Burgundy Reflects on Its Business Model

Burgundy reports a generally favorable outcome for its wine sales; however, stock levels are recovering slowly.

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Despite a good harvest in 2023, wine stock levels in Burgundy still linger below the five-year average. (Photo: Archive)
Despite a good harvest in 2023, wine stock levels in Burgundy still linger below the five-year average. (Photo: Archive)

The Bureau Interprofessionnel des Vins de Bourgogne (BIVB) has confirmed a slight return to normality in its latest report on the 2022/23 wine campaign. Thanks to the generous 2022 vintage with 1.75m hectoliters, stocks were partially replenished, it said, even if the average harvest over five years remains below 1.5m hectoliters.

By the end of July, the wineries' stock levels are still notably below the five-year average. François Labet, President of the BIVB, expressed his concern, stating, "The biggest problem in Burgundy is the scarcity of wine." The 2023/24 campaign starts on a relaxing note, given a promising harvest for the 2023 vintage.

Minor decline compared to 2022

Sales outcomes must be viewed considering the economic and geopolitical impacts of the past two years. However, export sales are still on the rise. Even though the quantities slightly decreased after a strong 2022, they were 5.3% higher in the first half of 2023 compared to the pre-COVID (2019) period.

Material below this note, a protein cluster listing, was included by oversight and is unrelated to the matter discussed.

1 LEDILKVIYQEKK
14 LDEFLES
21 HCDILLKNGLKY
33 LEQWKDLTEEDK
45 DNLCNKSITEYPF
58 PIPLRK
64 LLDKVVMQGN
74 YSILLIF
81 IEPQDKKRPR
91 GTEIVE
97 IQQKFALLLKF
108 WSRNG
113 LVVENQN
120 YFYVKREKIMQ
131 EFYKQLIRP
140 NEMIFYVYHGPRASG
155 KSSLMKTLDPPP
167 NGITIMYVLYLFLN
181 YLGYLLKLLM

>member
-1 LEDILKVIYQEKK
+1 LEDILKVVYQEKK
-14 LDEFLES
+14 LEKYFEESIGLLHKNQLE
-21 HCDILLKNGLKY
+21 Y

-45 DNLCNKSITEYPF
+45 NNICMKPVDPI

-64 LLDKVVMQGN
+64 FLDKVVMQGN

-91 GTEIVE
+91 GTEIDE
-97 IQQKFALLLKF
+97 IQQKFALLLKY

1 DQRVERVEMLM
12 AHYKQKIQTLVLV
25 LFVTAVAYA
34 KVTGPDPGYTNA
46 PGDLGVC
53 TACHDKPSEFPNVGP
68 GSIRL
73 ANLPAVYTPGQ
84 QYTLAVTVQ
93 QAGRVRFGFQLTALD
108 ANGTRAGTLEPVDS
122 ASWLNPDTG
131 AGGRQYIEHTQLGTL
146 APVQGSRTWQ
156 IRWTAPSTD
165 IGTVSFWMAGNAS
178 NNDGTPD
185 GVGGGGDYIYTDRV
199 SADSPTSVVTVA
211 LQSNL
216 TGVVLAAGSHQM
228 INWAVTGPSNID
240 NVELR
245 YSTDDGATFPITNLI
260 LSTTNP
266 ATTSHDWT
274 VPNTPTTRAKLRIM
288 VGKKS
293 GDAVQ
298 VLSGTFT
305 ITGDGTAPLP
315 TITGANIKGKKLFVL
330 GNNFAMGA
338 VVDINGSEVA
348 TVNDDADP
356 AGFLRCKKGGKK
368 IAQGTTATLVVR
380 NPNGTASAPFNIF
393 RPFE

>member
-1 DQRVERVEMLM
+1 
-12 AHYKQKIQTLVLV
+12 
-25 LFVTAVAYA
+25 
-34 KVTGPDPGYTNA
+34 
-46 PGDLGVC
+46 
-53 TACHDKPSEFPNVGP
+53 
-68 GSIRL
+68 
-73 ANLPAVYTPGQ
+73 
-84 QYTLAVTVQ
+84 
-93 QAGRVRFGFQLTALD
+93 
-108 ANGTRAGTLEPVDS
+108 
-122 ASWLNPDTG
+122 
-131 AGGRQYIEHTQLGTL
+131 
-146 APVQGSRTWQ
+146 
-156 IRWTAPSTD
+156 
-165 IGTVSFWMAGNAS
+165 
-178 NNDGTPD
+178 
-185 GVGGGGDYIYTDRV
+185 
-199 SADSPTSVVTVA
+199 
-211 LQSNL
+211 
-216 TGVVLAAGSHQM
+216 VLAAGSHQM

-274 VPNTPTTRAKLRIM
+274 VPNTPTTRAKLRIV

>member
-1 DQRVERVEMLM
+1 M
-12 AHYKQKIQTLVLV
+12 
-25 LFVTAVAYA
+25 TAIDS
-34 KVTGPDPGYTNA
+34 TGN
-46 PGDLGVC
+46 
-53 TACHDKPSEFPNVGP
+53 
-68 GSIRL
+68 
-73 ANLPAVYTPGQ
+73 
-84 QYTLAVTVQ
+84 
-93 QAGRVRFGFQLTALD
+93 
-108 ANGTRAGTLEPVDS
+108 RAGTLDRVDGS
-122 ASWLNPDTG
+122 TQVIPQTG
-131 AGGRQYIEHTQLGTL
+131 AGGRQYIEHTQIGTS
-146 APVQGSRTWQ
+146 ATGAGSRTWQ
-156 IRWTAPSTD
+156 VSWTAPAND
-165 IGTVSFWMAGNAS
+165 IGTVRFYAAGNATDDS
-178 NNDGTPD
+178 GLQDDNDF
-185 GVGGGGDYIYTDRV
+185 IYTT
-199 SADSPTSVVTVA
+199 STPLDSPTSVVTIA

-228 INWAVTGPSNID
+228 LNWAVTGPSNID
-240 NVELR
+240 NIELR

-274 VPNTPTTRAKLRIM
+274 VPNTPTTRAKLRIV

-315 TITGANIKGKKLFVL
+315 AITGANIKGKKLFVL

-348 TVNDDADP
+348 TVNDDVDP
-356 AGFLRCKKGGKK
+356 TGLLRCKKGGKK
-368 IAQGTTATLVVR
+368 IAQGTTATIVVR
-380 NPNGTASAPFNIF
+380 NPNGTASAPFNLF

Export of AOP wines saw a 7% volume decline in the first half of 2023 compared to 2022, but their value increased by 5.5%. The association commented on this, saying, "With 43 million bottles, this export level remains one of the highest in the last 30 years, even if the Burgundians haven't fully replenished their stocks." Revenue surpassed the $790m mark in the first six months of 2023.

Traditional markets slowing down

Some appellations performed notably well in volume in the first half of 2023 compared to the same period in 2022: Mâconnais saw a 10.8% volume increase in white wine, Chablis and Petit Chablis had a 0.2% volume increase, and Crémant de Bourgogne enjoyed a 6% growth.

Burgundy's strongest export markets, the so-called "Famous Five" (USA, UK, Canada, Japan, and Belgium), have accounted for two-thirds of the exports for about a decade. However, exports to these countries have somewhat slowed down in the first half of this year. Germany ranks only 10th in export countries. With nearly 1.3m 0.75l bottles in the first half of 2023, there was a decrease of 13.2% compared to the first six months of 2022, with a value of €19.1m (down by 1.2%).


If you want to understand what’s happening at the top end of wine, there’s no better expert to call on than Jamie Ritchie, the Worldwide Chairman of Sotheby’s Wines & Spirits, based in New York. Felicity Carter caught up with him to ask about the extraordinary prices being achieved for fine wine in the secondary market and whether the trend can continue.

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